San Jose Mercury News: President George Bush and Russian President Vladimir Putin may have found a way to avoid an imminent head-on collision over the 30-year-old Anti-Ballistic Missile Treaty. Their idea is to tie Bush's plan to test and deploy a missile defense system to Putin's proposal to reduce substantially each side's nuclear missile stockpile.
The two leaders announced the concept after meeting on Sunday in Italy. They are a long way from reaching an agree ment, but the concept is encouraging.
A few weeks ago, Putin threatened to tear up other arms treaties and put multiple warheads on existing missiles if Bush proceeded with a missile defense system. Now, he says, that may not be necessary.
Bush, who hasn't retreated from his plan to test a defense system whether Russia likes it or not, must show equal flexibility and put off hasty moves, such as installing radar in violation of the ABM Treaty.
Worried Europeans: An agreement with Russia would help to placate America's European allies, who are worried about a renewed arms race. But talks would not include China, which, far more than Russia, believes its long-range fleet of only 20 missiles could be neutralized by a missile defense system.
Any effort by China to expand its missiles could set off an arms race that would ensnare Pakistan and India, which also have nukes. Proliferation in Asia could pose the biggest danger and unintended consequence of a missile defense system.
Putin may believe he has more to gain by compromising on missile defense and keeping on good terms with the United States than engaging in an arms race his country can't afford. The United States has about 7,000 strategic nuclear weapons and Russia has about 6,000, but many of Russia's are deteriorating, and Russia can't keep them up.
Under the signed-but-still-unratified START II treaty, both nations are supposed to cut the stockpile to between 3,000 and 3,500. Putin has suggested lowering that number to as few as 1,000 warheads -- a figure that's practical for Russia and better for the world's security, but one Bush may not be willing to match.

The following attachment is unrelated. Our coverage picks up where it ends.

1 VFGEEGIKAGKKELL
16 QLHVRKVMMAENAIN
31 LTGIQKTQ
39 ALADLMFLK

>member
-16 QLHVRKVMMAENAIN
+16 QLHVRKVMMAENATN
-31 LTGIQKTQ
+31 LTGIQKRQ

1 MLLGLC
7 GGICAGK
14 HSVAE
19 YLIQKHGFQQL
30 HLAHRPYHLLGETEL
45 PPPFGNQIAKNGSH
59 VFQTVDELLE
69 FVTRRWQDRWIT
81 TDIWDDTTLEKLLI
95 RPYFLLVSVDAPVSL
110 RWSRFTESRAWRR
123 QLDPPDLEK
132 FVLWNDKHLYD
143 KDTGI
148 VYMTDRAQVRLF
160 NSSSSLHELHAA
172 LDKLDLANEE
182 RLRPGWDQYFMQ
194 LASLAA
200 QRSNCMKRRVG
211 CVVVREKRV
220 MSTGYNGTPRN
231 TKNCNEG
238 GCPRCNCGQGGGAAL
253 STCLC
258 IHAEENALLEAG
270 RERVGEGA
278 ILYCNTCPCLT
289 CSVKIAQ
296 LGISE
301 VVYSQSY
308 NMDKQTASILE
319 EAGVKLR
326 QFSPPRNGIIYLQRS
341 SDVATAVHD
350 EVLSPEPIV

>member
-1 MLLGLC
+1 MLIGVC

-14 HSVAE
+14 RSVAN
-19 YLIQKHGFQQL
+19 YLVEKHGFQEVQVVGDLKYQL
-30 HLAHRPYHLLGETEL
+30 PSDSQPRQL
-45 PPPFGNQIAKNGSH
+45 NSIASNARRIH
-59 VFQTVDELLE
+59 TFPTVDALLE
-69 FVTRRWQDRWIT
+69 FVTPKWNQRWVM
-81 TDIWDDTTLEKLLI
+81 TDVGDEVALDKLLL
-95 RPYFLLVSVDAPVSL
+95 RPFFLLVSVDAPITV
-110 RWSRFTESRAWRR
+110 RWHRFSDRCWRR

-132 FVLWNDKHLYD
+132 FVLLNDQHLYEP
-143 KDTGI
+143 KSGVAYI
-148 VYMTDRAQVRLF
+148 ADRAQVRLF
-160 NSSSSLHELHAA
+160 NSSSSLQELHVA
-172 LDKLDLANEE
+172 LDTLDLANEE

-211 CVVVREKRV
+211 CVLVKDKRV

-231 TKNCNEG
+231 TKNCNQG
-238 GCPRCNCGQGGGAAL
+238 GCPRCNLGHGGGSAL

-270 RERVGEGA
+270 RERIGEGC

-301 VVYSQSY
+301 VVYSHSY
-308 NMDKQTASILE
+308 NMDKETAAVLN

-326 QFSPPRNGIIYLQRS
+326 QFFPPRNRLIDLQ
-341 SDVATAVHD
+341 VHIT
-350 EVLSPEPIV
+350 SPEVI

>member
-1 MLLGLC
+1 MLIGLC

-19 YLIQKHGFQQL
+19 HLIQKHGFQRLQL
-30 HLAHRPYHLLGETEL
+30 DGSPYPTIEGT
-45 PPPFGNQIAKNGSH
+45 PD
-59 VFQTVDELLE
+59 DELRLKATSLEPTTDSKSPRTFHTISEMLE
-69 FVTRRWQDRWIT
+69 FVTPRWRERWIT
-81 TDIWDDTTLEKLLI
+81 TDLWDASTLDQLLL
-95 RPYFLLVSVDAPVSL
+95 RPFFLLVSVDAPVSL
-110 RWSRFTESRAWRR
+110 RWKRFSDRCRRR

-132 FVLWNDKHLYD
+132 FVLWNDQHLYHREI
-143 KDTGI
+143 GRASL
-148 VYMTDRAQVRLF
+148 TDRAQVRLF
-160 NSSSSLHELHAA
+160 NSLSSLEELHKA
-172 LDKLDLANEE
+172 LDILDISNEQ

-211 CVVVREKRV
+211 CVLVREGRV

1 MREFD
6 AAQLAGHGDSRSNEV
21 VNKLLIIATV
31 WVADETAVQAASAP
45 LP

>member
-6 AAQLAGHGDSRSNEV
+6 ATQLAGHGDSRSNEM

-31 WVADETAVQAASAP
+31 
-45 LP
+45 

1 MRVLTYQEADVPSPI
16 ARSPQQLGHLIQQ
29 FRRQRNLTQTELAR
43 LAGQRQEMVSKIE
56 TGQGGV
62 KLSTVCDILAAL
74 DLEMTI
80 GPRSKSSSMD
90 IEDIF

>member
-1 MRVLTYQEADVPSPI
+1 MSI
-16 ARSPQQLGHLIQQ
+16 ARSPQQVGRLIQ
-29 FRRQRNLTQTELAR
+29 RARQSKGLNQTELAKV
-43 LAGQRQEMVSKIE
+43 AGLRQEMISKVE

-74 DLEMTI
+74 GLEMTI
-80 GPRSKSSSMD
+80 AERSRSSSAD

Relic: Bush says that the ABM Treaty is a relic of the Cold War and that Russia has nothing to fear from a system designed to protect America from a sneak attack by a rogue nation.
Perhaps so, but Russia remains wary of America's intents, and significant doubts remain about the cost and feasibility of what Bush is proposing.
Persuading Russia to waive objections to a missile defense system would remove one major objection to it. But only one of many.
A deal to rid both nations of thousands of nuclear weapons, however, would be a triumph.
BRADY LAW WORKS FINE AS IT IS
St. Petersburg Times: As Bert Lance used to say, "If it ain't broke, don't fix it." The Brady Law background check system for handgun purchases isn't broken. To the contrary, it has stopped gun purchases by 600,000 lawbreakers. So why does Attorney General John Ashcroft want to weaken the law? The obvious answer is that he was doing the bidding of the National Rifle Association, giving the gun lobby what it failed to win in court.
Law enforcement agencies had been retaining gun-purchase records for auditing purposes for up to 180 days (the time limit dropped to 90 days last month). But Ashcroft has decided the records should be held for only one business day after the sale. The attorney general claimed the one-day limit was sufficient for law enforcement purposes and would protect the privacy of legitimate gun owners.
False identification: One day is not enough time for the FBI to audit records to make sure checks were performed properly. Among other things, they try to determine if a gun buyer won approval by using a false identification. This system gives applicants more than the benefit of the doubt -- so much so in fact that the Department of Justice estimates about 45,000 applicants with open arrest records slipped through the cracks and purchased guns between April and December of 2000. The less time officials have to verify an applicant's background, the more mistakes will be made.
Ashcroft's proposal came just four days after the Supreme Court declined to hear an NRA challenge to the Brady Law's background check provision. But the NRA knows it has a friend in the Bush administration. Ashcroft's rule was unnecessary, and it will make it more difficult for law enforcement to curb the sale of firearms to people who have no business having them.